1 Corinthians 1-4
Sunday, June 18
Yet among the mature we do impart wisdom, although it is not a wisdom of this age or of the rulers of this age, who are doomed to pass away. (I Corinthians 2:6)
Paul has been describing how the message of the cross is God’s wisdom and power (1:18, 24), but it is a wisdom that this world cannot offer. And while Paul asserts that his message is not with “lofty speech” or “wisdom” (2:1), the cross is, in fact, wisdom—wisdom from God. It is a “hidden wisdom” (2:7) that contains an ancient message with the power to save those who believe.
Every period of history, there has been a conflict between the popular wisdom of the day and the wisdom of the cross. Paul refers to the popular wisdom of the day as the “wisdom of this age.” It is the wisdom that is espoused by the culture and times where one lives. But the wisdom of the age is contrary to the wisdom of the cross. Everything that the world claims to be wisdom is in fact foolishness compared to the cross, and everything God has revealed through the cross is deemed to be foolishness according to the world.
Have you ever wondered why the message of the cross receives such resistance by the world? Paul declares that the wisdom of the cross is radically different than the wisdom of the world because the wisdom of the age is diametrically opposed to the wisdom that is offered through the cross. And not only is the wisdom of the cross contrary to the wisdom of the world, the message and power of the cross cannot be understood by the world. In the eyes of the “natural man,” the wisdom of God is foolishness (2:14). It takes the spirit of God to discern the spiritual truth resident in the message of the cross. By all natural means, the despicable death of a false prophet from Nazareth upon a dishonorable and humiliating cross must surely be devoid of any real wisdom, for there can be nothing of value by following the teachings of some obscure, washed-up rabbi, who was thought to be born illegitimately and who did not follow the customs and traditions of the ancestors as was expected of a Jewish teacher of the Law.
This is exactly the appeal that the “wisdom of the age” proposes. It will contradict and distort the meaning of the cross or just out right deny its truth and power. Concerning the denial of the wisdom of the cross and the very existence of a God who sent his son to die upon it, I am reminded of a scene in the autobiographical allegory of C. S. Lewis, Pilgrim’s Regress, when John (Lewis’ main character) is portrayed as being imprisoned by despair that is imposed by a worldview that rejects any notion of a Creator (i.e., Naturalism). As Lewis personifies the antagonism of this worldview, he shows the perversions and absurd deductions of a worldview that tries to make sense of life apart from God and the wisdom he offers.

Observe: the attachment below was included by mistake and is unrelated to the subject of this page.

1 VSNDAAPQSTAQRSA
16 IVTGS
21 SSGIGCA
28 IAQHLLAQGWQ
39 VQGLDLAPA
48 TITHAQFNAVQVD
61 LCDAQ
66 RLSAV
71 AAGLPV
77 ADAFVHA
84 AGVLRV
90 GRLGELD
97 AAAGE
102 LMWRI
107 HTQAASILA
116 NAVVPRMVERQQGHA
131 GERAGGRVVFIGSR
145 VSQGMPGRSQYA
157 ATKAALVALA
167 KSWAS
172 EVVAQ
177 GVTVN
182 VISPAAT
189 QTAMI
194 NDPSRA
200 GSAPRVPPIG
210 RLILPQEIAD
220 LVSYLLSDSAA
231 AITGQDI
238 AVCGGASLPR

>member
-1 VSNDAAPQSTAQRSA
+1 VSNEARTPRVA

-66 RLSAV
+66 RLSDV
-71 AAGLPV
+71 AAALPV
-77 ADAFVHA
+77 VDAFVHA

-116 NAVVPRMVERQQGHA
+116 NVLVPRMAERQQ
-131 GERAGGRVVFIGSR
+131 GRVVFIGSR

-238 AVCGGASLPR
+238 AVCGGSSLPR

“Then I [John] dreamed that one day there was nothing but milk for them [the prisoners] and the jailer said as he put down the pipkin: ‘Our relations with the cow are not delicate—as you can easily see if you imagine eating any of her other secretions….’
John said, ‘Thank heavens! Now at last I know that you are talking nonsense. You are trying to pretend that unlike things are like. You are trying to make us think that milk is the same sort of thing as sweat or dung.’
[Jailor]: ‘And pray, what difference is there except by custom?’
[John]: ‘Are you a liar or only a fool, that you see no difference between that which Nature casts out as refuse and that which she stores up as food?”
Don’t let the wisdom of the age undermine the wisdom of God and the power of the cross. Life will not make sense without the wisdom that is found in the truth revealed by it.
My hope is built on nothing less
Than Jesus’ blood and righteousness;
I dare not trust the sweetest frame,
But wholly lean on Jesus’ name.
On Christ, the solid Rock, I stand;
All other ground is sinking sand.
Devotion by Jerry Wierwille